Congresswoman Waters in hot water with ethics committee

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Alex Wong/ Getty Images

U.S. Rep. Maxine Waters (D-CA) speaks at a news conference on Capitol Hill February 12, 2009 in Washington.

New York Congressman Charlie Rangel is facing a trial by the House of Representatives Sources on ethics charges. Now Los Angeles Congresswoman Maxine Waters could face a similar trial.

The accusations stem from the federal response to the nation’s banking crisis two years ago. Congresswoman Waters pushed federal banking officials to include black-owned banks in bailouts.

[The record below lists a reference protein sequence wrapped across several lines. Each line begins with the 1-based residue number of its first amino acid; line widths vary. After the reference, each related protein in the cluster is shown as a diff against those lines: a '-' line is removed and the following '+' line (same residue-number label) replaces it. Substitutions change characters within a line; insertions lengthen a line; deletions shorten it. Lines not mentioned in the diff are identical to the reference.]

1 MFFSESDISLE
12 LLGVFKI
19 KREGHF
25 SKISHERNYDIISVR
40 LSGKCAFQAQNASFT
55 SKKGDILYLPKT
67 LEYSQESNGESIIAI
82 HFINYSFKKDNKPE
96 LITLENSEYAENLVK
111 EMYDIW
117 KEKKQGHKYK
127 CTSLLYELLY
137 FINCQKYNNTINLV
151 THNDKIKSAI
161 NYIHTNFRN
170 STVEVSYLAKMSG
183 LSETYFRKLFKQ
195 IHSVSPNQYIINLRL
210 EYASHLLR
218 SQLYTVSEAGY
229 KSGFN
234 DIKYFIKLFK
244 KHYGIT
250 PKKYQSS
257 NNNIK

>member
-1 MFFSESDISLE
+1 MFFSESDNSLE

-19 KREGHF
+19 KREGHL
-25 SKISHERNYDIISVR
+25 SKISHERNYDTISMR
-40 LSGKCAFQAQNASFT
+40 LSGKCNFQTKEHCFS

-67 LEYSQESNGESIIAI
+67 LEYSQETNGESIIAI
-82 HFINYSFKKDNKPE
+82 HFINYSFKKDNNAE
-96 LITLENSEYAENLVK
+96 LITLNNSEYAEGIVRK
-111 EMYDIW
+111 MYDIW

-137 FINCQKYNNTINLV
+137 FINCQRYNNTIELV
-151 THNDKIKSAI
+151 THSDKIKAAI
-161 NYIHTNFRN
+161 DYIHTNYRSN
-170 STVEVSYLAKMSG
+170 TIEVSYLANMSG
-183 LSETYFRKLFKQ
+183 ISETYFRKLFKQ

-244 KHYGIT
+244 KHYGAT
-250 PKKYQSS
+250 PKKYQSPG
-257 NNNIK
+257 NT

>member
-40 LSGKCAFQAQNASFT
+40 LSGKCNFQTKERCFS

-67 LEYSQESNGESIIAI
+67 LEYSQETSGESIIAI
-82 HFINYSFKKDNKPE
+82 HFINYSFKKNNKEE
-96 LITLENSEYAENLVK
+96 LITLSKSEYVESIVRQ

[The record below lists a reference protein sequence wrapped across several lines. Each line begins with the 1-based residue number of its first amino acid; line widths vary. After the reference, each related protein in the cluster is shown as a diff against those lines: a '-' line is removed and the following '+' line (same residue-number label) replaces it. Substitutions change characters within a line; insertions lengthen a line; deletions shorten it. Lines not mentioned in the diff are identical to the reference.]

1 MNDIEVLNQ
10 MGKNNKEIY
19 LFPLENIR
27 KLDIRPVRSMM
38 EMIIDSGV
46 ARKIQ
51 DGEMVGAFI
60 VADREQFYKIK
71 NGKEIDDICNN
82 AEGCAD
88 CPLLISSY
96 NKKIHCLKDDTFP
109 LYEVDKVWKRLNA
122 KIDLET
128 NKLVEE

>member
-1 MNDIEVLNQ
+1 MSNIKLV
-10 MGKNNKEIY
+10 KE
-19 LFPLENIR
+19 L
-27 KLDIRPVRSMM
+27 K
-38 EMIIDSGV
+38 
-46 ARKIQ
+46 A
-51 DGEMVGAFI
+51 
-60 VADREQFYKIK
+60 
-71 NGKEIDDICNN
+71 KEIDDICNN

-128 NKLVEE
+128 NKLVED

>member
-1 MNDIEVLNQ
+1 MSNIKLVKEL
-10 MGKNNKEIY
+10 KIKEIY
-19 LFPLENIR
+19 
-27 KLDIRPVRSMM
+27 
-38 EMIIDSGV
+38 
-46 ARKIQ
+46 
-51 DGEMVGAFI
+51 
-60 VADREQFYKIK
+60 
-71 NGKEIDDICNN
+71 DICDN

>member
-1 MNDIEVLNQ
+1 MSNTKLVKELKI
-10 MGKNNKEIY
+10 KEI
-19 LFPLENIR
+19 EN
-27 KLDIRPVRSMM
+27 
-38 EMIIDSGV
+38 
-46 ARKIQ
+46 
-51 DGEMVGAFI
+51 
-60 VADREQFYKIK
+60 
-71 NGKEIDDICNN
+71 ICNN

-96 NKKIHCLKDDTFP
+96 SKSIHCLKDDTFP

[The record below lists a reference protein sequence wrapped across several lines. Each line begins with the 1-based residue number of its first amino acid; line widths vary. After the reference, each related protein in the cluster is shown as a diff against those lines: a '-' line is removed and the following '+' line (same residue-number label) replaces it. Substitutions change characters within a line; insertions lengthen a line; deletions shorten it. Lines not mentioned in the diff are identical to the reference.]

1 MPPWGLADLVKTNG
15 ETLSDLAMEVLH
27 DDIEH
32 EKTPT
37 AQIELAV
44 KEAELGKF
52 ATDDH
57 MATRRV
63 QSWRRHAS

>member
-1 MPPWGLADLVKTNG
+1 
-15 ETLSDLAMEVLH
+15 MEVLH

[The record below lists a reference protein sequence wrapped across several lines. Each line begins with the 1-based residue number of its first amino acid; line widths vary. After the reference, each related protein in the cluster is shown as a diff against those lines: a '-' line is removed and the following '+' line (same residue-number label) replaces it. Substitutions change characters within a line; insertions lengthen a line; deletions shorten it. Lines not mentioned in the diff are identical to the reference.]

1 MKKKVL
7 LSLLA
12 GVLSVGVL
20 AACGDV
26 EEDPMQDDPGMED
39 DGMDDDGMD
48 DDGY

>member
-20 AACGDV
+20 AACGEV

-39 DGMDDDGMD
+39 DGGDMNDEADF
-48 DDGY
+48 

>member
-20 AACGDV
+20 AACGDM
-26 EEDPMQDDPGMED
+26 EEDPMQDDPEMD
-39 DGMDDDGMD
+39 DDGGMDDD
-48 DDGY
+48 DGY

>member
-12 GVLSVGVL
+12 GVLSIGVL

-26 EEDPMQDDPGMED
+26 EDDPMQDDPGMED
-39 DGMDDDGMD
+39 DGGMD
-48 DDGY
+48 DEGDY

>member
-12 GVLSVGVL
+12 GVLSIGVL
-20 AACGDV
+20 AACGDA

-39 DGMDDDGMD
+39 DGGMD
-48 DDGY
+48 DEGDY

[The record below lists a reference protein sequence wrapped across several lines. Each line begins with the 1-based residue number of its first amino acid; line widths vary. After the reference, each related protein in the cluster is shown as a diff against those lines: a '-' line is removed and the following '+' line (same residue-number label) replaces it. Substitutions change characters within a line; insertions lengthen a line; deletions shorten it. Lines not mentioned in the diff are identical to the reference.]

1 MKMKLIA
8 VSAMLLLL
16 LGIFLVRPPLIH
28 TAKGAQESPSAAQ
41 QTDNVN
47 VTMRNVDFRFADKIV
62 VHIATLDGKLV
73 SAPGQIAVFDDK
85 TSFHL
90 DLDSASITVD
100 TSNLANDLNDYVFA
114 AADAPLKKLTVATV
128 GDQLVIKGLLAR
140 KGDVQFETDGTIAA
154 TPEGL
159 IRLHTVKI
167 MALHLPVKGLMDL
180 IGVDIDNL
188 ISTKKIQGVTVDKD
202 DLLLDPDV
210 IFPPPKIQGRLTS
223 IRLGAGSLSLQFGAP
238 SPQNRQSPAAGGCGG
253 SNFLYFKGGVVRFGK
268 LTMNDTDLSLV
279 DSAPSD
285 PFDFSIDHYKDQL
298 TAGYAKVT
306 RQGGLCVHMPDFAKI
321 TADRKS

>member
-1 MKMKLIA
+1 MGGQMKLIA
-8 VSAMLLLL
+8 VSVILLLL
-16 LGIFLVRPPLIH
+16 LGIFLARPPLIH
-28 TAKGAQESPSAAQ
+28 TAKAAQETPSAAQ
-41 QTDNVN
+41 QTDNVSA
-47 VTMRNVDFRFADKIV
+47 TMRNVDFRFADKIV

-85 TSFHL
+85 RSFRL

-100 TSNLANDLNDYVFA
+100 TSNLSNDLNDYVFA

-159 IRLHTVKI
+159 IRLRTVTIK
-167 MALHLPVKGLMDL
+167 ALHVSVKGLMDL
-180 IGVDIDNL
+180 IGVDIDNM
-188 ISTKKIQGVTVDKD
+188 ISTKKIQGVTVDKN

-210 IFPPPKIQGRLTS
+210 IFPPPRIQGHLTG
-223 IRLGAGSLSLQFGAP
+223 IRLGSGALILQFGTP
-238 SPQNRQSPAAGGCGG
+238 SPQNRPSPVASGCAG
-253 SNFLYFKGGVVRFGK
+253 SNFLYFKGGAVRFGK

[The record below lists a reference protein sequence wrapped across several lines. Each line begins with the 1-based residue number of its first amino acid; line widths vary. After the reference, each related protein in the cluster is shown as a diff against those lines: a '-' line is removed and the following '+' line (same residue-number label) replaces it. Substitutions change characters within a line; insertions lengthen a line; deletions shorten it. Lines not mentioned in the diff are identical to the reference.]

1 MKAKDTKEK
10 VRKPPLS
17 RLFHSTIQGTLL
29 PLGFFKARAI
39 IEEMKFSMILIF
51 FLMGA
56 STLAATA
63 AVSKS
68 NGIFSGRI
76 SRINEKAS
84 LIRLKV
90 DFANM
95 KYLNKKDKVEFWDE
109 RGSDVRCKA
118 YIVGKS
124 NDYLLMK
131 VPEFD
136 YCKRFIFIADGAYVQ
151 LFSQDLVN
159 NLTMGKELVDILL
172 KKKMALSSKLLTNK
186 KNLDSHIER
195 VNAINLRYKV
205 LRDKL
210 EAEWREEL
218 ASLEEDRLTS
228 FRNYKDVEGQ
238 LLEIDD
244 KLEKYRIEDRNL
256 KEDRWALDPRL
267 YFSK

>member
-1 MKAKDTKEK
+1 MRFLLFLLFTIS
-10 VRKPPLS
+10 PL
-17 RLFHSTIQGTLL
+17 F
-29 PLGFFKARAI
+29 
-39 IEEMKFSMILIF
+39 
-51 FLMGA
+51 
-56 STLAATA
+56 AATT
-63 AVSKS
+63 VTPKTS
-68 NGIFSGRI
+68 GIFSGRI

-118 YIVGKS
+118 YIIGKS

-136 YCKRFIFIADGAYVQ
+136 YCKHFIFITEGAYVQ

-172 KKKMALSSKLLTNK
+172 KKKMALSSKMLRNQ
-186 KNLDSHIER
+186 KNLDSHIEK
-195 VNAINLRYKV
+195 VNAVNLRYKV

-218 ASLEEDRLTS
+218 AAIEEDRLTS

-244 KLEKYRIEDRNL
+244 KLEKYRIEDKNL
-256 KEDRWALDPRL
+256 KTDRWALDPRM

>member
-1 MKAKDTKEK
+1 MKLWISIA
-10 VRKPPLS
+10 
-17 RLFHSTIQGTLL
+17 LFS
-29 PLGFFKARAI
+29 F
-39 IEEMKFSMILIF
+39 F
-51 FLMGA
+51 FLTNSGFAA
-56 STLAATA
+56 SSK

She doesn’t apologize for fighting to get them bailout money like the cash offered to the “too big to fail” megabanks. But Waters and her husband owned stock in one of those minority-owned banks. She’s accused of communicating with the top executive of that bank at the same time it was applying for federal help.

Sources told “The New York Times” and “Politico” that Congresswoman Waters chose a trial rather than accept the charges by the ethics committee. Formal charges are expected to be released next week.

The House of Representatives left town Friday night for its summer recess. A note on the website of the ethics committee says it will issue “no further statement” on the Waters case.

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